Every time something important comes up in your writing or publishing process, you should share the news via Instagram. If you have upcoming events, appearances or sales coming up then you should inform your bookstagram followers about these on your main feed. This way, even if someone comes to find your account days after you have posted, they will still have access to this information.
On the other hand, you should use Instagram stories to provide daily updates of the process behind your writing and give people a look behind the scenes. This gives you the chance to share your own life and personality here but still focus on your book in your main feed.
How to Post to Instagram Stories
“Instagram stories” function in much the same way as Snapchat. It is an image or video that appears when a user clicks on your account icon, but it is only available for 24 hours. After that period of time, it automatically disappears. As such, these photos are often more “raw”, giving followers a less staged look at what you are up to.
In order to take a photo to add to your Instagram story, press the camera icon in the top left-hand corner of the Instagram feed home page. This should open up your phone’s camera. Now you can take a picture of whatever it is you are doing by pressing the white circle at the bottom of the screen. You can even add text to your image by pressing “Aa” in the top right-hand corner. Add some text to tell your followers what you are up to! Finally, press the ‘+’ in a circle at the bottom of the screen to post to your Instagram story.
Think of Instagram stories as a visual Twitter feed. People are constantly posting to them to show what they’re having for breakfast, what they’re reading, sharing articles they find interesting and more.
When you manage to grow your account to 10,000 followers or more, you can even add links to these stories, directing people to your website or to your book product page.
Engage With Your Readers
Cultivate real reader/author relationships through regular interaction with your followers on Instagram. Arguably you can do this on Twitter too though Instagram is for a younger audience and captions can be long form (not limited to 240 characters). When people comment on your photos, make an effort to reply to each and every one of them. Conversely, you need to be commenting on other people’s photos too. Leave meaningful comments on photos that interest you to create lasting relationships on bookstagram.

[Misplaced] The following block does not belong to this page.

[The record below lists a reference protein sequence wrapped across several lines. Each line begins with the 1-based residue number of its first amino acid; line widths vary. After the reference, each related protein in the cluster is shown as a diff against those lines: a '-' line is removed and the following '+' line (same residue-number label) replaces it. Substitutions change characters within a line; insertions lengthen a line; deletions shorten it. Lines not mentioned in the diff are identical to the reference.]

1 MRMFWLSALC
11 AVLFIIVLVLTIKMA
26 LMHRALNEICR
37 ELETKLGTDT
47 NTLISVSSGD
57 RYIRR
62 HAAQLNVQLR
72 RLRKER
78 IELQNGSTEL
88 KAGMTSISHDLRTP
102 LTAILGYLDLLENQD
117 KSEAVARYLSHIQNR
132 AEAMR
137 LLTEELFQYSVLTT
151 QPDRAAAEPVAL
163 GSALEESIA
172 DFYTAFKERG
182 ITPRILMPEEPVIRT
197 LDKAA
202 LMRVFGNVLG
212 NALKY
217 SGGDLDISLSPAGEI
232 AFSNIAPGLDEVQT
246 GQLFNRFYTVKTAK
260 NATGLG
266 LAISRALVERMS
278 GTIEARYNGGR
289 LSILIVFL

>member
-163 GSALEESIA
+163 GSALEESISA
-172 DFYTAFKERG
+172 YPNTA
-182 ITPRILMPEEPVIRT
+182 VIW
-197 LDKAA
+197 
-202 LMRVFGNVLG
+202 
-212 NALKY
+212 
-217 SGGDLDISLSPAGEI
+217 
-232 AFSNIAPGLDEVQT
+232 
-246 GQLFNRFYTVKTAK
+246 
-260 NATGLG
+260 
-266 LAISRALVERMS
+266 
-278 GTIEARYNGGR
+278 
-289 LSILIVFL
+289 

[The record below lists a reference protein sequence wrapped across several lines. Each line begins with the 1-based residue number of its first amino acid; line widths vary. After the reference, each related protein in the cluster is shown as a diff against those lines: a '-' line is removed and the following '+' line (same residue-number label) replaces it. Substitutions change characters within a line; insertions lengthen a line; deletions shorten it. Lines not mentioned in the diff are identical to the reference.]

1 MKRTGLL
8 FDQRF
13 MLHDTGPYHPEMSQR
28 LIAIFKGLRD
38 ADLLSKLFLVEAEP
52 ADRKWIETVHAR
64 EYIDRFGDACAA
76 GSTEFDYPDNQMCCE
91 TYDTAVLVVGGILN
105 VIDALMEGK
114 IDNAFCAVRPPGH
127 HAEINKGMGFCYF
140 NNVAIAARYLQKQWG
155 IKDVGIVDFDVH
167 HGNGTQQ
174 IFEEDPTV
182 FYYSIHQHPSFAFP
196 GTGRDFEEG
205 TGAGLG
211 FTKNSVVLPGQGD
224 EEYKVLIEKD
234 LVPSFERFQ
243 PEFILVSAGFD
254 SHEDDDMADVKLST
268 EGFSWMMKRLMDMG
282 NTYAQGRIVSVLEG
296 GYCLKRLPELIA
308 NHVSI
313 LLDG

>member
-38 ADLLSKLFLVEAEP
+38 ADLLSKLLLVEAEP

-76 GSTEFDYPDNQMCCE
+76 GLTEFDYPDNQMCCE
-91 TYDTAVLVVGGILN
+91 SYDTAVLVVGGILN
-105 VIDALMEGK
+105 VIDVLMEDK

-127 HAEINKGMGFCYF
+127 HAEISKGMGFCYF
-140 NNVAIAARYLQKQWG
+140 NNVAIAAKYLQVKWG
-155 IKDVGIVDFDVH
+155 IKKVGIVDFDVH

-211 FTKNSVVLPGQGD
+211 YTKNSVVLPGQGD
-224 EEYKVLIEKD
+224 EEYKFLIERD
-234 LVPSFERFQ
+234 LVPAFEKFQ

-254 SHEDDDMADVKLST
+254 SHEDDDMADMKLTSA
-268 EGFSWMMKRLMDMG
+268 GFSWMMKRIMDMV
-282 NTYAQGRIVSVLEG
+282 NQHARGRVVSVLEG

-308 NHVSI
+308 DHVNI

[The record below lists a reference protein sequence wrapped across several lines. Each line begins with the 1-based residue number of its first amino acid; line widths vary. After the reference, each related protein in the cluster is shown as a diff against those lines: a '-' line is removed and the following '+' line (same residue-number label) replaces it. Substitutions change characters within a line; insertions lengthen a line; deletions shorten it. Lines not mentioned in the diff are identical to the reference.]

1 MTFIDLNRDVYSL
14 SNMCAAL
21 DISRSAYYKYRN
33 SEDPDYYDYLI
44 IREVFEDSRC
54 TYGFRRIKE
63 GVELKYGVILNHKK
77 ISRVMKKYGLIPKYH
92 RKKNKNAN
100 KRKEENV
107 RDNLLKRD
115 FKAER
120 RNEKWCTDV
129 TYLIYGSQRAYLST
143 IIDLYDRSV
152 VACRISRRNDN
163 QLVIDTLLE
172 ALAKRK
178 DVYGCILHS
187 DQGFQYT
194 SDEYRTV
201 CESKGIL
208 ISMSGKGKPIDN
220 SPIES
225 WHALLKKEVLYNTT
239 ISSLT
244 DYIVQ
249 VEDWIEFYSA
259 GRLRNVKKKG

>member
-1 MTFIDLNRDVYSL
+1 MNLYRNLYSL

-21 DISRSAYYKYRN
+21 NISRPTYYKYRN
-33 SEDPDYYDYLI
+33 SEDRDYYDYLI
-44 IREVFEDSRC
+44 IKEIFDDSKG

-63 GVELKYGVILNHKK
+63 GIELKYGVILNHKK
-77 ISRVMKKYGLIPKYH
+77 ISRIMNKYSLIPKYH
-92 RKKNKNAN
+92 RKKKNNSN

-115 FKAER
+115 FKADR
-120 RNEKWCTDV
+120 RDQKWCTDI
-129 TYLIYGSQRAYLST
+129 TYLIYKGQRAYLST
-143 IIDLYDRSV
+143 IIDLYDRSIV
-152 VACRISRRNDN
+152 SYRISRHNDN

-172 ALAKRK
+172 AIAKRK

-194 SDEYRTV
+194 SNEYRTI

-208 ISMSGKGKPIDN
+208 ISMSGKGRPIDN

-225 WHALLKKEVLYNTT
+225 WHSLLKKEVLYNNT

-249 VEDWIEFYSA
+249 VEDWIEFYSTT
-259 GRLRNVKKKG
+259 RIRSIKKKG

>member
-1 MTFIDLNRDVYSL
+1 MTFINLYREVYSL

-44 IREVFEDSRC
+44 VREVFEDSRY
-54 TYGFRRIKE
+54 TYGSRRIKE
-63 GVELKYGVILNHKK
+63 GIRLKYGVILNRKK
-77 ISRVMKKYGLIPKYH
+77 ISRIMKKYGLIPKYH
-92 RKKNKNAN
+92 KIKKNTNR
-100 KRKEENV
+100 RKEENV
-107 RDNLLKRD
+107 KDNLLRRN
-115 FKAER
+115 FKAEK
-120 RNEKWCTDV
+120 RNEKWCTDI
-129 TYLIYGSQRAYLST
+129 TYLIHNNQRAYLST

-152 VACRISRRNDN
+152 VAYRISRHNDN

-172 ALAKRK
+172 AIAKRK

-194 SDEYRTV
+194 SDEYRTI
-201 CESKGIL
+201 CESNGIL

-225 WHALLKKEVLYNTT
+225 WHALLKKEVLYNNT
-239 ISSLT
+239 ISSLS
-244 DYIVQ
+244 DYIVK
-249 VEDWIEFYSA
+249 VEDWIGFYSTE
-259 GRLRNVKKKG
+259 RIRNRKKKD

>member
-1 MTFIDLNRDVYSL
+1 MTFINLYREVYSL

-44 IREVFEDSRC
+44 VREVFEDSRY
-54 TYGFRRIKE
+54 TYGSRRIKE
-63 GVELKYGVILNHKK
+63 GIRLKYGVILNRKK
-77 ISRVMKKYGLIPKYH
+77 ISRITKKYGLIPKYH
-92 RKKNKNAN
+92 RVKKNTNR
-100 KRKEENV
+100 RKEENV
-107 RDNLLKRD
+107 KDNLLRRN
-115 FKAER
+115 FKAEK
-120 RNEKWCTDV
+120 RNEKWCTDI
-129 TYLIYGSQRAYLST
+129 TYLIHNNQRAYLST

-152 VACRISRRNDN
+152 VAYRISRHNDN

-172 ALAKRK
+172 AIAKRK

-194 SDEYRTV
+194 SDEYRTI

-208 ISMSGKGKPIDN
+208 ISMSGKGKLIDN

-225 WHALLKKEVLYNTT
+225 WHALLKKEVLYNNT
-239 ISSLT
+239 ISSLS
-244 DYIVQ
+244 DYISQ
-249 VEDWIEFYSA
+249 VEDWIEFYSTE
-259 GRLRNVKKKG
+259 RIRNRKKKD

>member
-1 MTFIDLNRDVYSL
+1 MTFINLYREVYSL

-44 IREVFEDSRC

A good way to find relevant photos is simply by searching using hashtag #bookstagram. You may even find potential reviewers. Look for popular bookstagrammers who talk about books of your genre and you can contact them directly via Instagram. This is much easier than using Google search or blogging directories to find reviewers, which are often outdated.
Network With Other Writers
There are already many indie authors on Instagram so join the community and network with other self-publishers. One way to find them is to search hashtags such as “#authorsofinstagram” or “#authorslife”. Once you've found an account you wish to connect with, press the big blue follow button and you’ll be kept updated of their posts. If you’d like to get even more personal, you can send them a private message.
Host Bookstagram Giveaways
It couldn’t be easier to host a giveaway on Instagram. This is a great way to encourage people to follow your account and get your book out to interested readers. In fact, I’d go so far as to say it’s the easiest method to run a giveaway these days. On Twitter, once your giveaway has exceeded a certain number of entrants, you can no longer see all the accounts that have retweeted or liked the post. If you’re experiencing a high volume of entrants, then you’d have to keep checking back and noting new entries. This can be very time consuming if you don’t have the aid of third-party tools.
This is not an issue on Instagram where you can simply view all the comments underneath your photo at the end of the giveaway period.
But how do people enter?
People enter giveaways by tagging their friend's usernames in the comments section, which sends the friend a notification leading them back to your post. This creates a chain reaction whereby that friend may comment with the name of another friend, which in turn helps get the word out. Be sure to be clear in your post about how people should enter, what’s up for grabs and when the giveaway ends.
This is but a brief introduction to the world of bookstagram and its uses for authors, but it should be more than clear by now that Instagram is a very powerful communication tool. In fact, it is the most powerful social media marketing tool today for selling any product, including books. Implement Part One and Part Two of this guide to get going on #bookstagram and you should gain a wider audience for your works and an increase in sales!
Laura Hartley is a book and travel blogger at What’s Hot Blog. You’ll find a diverse range of articles on her site including book reviews, literary travel inspiration, and suggestions for what to read next. There are also hints and tips for book bloggers and bookstagrammers. You can follow her bookish adventures on Instagram here too.